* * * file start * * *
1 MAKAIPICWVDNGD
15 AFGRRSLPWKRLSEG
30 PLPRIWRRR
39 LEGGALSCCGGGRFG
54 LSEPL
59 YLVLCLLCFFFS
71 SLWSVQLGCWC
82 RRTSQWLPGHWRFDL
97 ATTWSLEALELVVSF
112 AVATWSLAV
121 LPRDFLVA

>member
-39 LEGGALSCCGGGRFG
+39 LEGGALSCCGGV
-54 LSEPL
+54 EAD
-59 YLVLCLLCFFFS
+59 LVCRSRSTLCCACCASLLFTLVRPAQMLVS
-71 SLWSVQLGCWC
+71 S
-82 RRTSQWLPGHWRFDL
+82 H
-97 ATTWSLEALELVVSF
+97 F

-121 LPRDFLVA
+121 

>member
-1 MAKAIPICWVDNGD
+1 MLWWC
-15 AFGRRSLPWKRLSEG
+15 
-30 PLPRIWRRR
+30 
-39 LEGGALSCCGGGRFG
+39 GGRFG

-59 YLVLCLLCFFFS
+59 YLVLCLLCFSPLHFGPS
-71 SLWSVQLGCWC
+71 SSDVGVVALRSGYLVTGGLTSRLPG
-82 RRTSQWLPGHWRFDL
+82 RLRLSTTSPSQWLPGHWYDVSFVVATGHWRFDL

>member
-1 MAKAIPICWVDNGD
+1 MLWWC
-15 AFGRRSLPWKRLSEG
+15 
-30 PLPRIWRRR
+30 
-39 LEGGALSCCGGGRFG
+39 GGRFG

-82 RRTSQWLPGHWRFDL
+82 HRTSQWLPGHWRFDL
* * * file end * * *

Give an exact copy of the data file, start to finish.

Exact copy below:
1 MAKAIPICWVDNGD
15 AFGRRSLPWKRLSEG
30 PLPRIWRRR
39 LEGGALSCCGGGRFG
54 LSEPL
59 YLVLCLLCFFFS
71 SLWSVQLGCWC
82 RRTSQWLPGHWRFDL
97 ATTWSLEALELVVSF
112 AVATWSLAV
121 LPRDFLVA

>member
-39 LEGGALSCCGGGRFG
+39 LEGGALSCCGGV
-54 LSEPL
+54 EAD
-59 YLVLCLLCFFFS
+59 LVCRSRSTLCCACCASLLFTLVRPAQMLVS
-71 SLWSVQLGCWC
+71 S
-82 RRTSQWLPGHWRFDL
+82 H
-97 ATTWSLEALELVVSF
+97 F

-121 LPRDFLVA
+121 

>member
-1 MAKAIPICWVDNGD
+1 MLWWC
-15 AFGRRSLPWKRLSEG
+15 
-30 PLPRIWRRR
+30 
-39 LEGGALSCCGGGRFG
+39 GGRFG

-59 YLVLCLLCFFFS
+59 YLVLCLLCFSPLHFGPS
-71 SLWSVQLGCWC
+71 SSDVGVVALRSGYLVTGGLTSRLPG
-82 RRTSQWLPGHWRFDL
+82 RLRLSTTSPSQWLPGHWYDVSFVVATGHWRFDL

>member
-1 MAKAIPICWVDNGD
+1 MLWWC
-15 AFGRRSLPWKRLSEG
+15 
-30 PLPRIWRRR
+30 
-39 LEGGALSCCGGGRFG
+39 GGRFG

-82 RRTSQWLPGHWRFDL
+82 HRTSQWLPGHWRFDL